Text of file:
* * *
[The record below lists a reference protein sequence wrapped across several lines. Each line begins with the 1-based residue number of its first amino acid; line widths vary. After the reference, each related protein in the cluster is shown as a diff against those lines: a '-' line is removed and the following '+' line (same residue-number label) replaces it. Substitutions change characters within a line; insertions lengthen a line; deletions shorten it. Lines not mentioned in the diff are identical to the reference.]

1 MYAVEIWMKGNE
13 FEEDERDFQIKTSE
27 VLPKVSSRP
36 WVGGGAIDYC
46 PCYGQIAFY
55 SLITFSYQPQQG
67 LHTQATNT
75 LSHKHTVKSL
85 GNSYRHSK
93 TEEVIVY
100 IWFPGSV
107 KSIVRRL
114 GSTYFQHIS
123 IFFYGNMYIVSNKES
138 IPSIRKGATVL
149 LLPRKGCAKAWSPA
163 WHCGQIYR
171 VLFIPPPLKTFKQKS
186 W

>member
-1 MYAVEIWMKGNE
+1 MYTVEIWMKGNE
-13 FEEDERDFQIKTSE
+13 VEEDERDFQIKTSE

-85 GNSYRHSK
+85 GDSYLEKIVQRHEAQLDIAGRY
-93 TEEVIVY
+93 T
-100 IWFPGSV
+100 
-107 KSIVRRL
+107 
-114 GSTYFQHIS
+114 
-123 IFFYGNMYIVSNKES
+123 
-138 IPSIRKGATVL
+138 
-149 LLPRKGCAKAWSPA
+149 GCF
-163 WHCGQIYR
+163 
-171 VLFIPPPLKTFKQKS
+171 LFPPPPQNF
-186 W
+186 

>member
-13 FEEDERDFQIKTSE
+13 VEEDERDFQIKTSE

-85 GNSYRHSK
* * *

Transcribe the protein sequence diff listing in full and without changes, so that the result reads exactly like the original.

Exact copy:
[The record below lists a reference protein sequence wrapped across several lines. Each line begins with the 1-based residue number of its first amino acid; line widths vary. After the reference, each related protein in the cluster is shown as a diff against those lines: a '-' line is removed and the following '+' line (same residue-number label) replaces it. Substitutions change characters within a line; insertions lengthen a line; deletions shorten it. Lines not mentioned in the diff are identical to the reference.]

1 MYAVEIWMKGNE
13 FEEDERDFQIKTSE
27 VLPKVSSRP
36 WVGGGAIDYC
46 PCYGQIAFY
55 SLITFSYQPQQG
67 LHTQATNT
75 LSHKHTVKSL
85 GNSYRHSK
93 TEEVIVY
100 IWFPGSV
107 KSIVRRL
114 GSTYFQHIS
123 IFFYGNMYIVSNKES
138 IPSIRKGATVL
149 LLPRKGCAKAWSPA
163 WHCGQIYR
171 VLFIPPPLKTFKQKS
186 W

>member
-1 MYAVEIWMKGNE
+1 MYTVEIWMKGNE
-13 FEEDERDFQIKTSE
+13 VEEDERDFQIKTSE

-85 GNSYRHSK
+85 GDSYLEKIVQRHEAQLDIAGRY
-93 TEEVIVY
+93 T
-100 IWFPGSV
+100 
-107 KSIVRRL
+107 
-114 GSTYFQHIS
+114 
-123 IFFYGNMYIVSNKES
+123 
-138 IPSIRKGATVL
+138 
-149 LLPRKGCAKAWSPA
+149 GCF
-163 WHCGQIYR
+163 
-171 VLFIPPPLKTFKQKS
+171 LFPPPPQNF
-186 W
+186 

>member
-13 FEEDERDFQIKTSE
+13 VEEDERDFQIKTSE

-85 GNSYRHSK